I flew home from the PASA conference late Saturday night, having been bumped to first class after my regular seat had somehow been assigned to someone else. It was a short flight, and I was tired enough that I wasn’t inclined to accept the attendant’s repeated offers for free drinks and premium snacks, but still I found some pleasure in the absurdity of the situation. There I sat amidst the beautiful people of first class, shod in my “good clothes”: The shirt procured at a thrift store for a quarter, the pants hand-me-downs from a dear, departed friend, so loose around the waist that only my belt (a repurposed cow collar) stood between myself and sheer embarrassment (this simple fact had made security particularly challenging; when the TSA officer ordered me to take my hand off the waist band of my pants before passing through the human microwave, I had to explain that what the ramifications would be and was furthermore forced to admit that no, I wasn’t wearing underwear. He grunted and waved me through), the shoes another thrift store find, and finally, my socks, a product of the annual Darn Tough factory seconds sock sale for a buck-fifty. All-in-all, a five or six dollar wardrobe.
The conference was fantastic. I had the enormous honor and privilege of sharing keynote duties with Charles Eisenstein. If you’re not familiar with his work, I urge you to get thee to your local book seller and demand a copy of his most recent book, Sacred Economics. It will rock your world as surely and profoundly as a digitally remastered copy of AC/DC’s Back in Black turned up to 11. Even better were the conversations that blossomed practically everywhere I went. Although I am often invited to these sort of events to share my perspective, my barely-kept secret is that I almost always return home with so much more knowledge and experience than I arrived with. So, to any conference-goers who might be reading this, thank you.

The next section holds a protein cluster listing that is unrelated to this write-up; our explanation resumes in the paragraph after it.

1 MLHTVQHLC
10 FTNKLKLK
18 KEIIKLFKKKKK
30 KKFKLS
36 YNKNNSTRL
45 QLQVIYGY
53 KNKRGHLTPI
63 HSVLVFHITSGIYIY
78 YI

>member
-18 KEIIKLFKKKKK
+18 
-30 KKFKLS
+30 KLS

In my hotel room, on the morning of my keynote, I awoke early. It was partly the result of the inevitable nervous energy that accompanies speaking in front of a couple thousand people, and partly the result of habit. No matter how certain I am that I will sleep in on the rare morning when my chore routine is disrupted, it never happens. So there I lay at 4:30 in the A of M, worrying that my belt would fail in front of the entire conference population, and unable to retreat into slumber. In my weakness, and seeking distraction, I reached for the remote and tuned into CNN, which was embroiled in round-the-clock coverage of Mega-Hyper-Storm Nemo (I hereby proclaim today Windy Monday Wendy), punctuated by repeated clips of the California cop-killer who, it was being said, had transformed southern California into an abyss of fear and rage.
I watched for an hour, transfixed. As you may know, we do not have a television, and the rich saturation of visual and aural stimulation, coupled with the endless mantra of disaster and death, was riveting. Or at least in was in these pre-dawn, hotel-room, keynote-jitters hours.
Finally, I snapped myself out of my stupor and shuffled to the bathroom to rinse myself of both sleep and, I hoped, the toxicity I’d absorbed over the previous 60 minutes. And as I stood there under the hot stream of water, I couldn’t help but think how different my life might be for only that one, simple element. I couldn’t help but think how profoundly I’d been impacted by a mere hour of contemporary television news media. One hour. And I couldn’t help think about how different the world might be if we all just said “no,” if we all resolved to save our attention and emotional space for the people and world at our fingertips, rather than allow them to be hijacked by stories of disaster and tragedy over which we can have no influence.
Yeah, I know: Fear sells. I get it.
So I guess the question I have is this: What if we just stopped buying?